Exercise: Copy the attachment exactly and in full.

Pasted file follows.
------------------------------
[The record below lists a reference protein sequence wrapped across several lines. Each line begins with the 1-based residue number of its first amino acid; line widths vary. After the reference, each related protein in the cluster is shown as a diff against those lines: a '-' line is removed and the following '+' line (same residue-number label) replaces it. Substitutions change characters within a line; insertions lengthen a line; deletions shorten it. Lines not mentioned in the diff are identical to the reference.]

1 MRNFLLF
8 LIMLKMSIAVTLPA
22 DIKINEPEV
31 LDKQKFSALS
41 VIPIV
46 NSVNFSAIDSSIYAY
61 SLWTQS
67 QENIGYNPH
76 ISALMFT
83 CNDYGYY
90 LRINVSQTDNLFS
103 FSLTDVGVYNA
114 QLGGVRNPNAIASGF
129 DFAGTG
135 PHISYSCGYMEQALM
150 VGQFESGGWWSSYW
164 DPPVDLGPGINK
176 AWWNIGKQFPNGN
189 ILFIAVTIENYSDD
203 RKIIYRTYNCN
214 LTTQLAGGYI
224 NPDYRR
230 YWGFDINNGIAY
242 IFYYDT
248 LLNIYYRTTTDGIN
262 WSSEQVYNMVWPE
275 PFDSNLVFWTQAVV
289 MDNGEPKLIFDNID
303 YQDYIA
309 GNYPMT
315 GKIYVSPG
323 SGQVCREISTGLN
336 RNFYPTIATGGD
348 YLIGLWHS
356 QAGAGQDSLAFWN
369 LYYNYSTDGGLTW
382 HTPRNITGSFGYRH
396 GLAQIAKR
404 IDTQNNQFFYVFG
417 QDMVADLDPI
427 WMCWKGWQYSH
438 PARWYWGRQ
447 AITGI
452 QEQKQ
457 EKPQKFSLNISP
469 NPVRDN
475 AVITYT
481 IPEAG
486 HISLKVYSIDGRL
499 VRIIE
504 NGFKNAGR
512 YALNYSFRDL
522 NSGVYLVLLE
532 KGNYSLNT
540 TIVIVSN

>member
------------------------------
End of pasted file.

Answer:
[The record below lists a reference protein sequence wrapped across several lines. Each line begins with the 1-based residue number of its first amino acid; line widths vary. After the reference, each related protein in the cluster is shown as a diff against those lines: a '-' line is removed and the following '+' line (same residue-number label) replaces it. Substitutions change characters within a line; insertions lengthen a line; deletions shorten it. Lines not mentioned in the diff are identical to the reference.]

1 MRNFLLF
8 LIMLKMSIAVTLPA
22 DIKINEPEV
31 LDKQKFSALS
41 VIPIV
46 NSVNFSAIDSSIYAY
61 SLWTQS
67 QENIGYNPH
76 ISALMFT
83 CNDYGYY
90 LRINVSQTDNLFS
103 FSLTDVGVYNA
114 QLGGVRNPNAIASGF
129 DFAGTG
135 PHISYSCGYMEQALM
150 VGQFESGGWWSSYW
164 DPPVDLGPGINK
176 AWWNIGKQFPNGN
189 ILFIAVTIENYSDD
203 RKIIYRTYNCN
214 LTTQLAGGYI
224 NPDYRR
230 YWGFDINNGIAY
242 IFYYDT
248 LLNIYYRTTTDGIN
262 WSSEQVYNMVWPE
275 PFDSNLVFWTQAVV
289 MDNGEPKLIFDNID
303 YQDYIA
309 GNYPMT
315 GKIYVSPG
323 SGQVCREISTGLN
336 RNFYPTIATGGD
348 YLIGLWHS
356 QAGAGQDSLAFWN
369 LYYNYSTDGGLTW
382 HTPRNITGSFGYRH
396 GLAQIAKR
404 IDTQNNQFFYVFG
417 QDMVADLDPI
427 WMCWKGWQYSH
438 PARWYWGRQ
447 AITGI
452 QEQKQ
457 EKPQKFSLNISP
469 NPVRDN
475 AVITYT
481 IPEAG
486 HISLKVYSIDGRL
499 VRIIE
504 NGFKNAGR
512 YALNYSFRDL
522 NSGVYLVLLE
532 KGNYSLNT
540 TIVIVSN

>member